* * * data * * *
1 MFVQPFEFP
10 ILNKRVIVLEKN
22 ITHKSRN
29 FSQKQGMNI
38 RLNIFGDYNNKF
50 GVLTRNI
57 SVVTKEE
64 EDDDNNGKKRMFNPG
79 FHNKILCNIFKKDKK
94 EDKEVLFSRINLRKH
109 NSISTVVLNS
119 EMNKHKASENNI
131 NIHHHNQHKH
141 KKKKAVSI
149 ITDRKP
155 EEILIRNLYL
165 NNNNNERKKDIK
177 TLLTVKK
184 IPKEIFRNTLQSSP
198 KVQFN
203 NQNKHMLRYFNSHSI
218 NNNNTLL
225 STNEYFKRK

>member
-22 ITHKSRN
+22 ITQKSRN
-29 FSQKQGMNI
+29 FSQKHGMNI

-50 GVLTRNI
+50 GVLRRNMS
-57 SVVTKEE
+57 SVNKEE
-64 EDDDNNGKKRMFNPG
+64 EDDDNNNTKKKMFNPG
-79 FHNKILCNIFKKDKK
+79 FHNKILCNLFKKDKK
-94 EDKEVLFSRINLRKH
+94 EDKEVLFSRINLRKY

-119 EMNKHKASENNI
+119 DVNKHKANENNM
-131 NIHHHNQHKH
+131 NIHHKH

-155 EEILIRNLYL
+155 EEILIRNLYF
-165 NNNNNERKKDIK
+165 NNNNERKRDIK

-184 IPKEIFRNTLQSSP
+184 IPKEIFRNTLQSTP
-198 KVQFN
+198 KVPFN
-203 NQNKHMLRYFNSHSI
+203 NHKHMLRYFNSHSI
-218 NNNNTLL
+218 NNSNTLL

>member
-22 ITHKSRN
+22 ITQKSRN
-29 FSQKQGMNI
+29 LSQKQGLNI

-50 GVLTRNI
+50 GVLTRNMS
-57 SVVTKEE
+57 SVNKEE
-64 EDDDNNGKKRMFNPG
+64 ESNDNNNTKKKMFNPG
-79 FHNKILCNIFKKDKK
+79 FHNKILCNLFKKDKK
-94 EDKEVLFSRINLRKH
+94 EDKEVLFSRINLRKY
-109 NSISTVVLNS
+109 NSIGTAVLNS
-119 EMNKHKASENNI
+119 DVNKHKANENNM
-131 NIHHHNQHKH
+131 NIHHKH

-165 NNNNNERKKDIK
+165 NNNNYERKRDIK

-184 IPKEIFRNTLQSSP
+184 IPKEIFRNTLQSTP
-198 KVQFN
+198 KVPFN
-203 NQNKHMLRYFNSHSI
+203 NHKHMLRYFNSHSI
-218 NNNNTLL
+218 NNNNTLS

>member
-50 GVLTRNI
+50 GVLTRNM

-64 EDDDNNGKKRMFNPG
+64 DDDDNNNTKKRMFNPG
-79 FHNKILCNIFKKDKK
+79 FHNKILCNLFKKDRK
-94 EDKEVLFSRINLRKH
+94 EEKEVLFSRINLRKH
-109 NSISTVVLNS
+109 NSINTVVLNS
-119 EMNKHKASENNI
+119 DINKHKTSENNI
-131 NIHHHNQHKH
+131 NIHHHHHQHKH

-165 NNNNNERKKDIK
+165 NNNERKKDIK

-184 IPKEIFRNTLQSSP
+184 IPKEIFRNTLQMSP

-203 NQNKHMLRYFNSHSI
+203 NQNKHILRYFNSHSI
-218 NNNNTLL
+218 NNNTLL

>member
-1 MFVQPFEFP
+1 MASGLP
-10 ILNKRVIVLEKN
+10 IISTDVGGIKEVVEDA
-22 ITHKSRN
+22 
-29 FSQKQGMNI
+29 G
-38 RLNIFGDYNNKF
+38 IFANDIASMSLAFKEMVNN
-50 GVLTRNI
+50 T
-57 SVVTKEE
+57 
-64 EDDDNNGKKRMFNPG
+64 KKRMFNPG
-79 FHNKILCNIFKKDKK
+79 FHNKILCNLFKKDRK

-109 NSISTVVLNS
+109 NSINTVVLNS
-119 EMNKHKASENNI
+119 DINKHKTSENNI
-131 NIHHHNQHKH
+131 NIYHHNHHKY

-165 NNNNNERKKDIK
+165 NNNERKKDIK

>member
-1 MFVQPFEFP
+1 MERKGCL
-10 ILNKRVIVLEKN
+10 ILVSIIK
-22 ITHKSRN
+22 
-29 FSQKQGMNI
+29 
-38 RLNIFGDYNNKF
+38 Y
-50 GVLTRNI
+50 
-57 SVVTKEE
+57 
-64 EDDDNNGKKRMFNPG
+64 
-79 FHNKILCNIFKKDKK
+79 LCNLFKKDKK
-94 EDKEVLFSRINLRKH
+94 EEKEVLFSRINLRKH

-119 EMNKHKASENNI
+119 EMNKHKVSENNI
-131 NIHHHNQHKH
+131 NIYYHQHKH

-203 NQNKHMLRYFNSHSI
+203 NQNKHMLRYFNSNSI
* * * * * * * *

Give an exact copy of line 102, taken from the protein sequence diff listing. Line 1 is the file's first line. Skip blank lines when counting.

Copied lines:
+165 NNNERKKDIK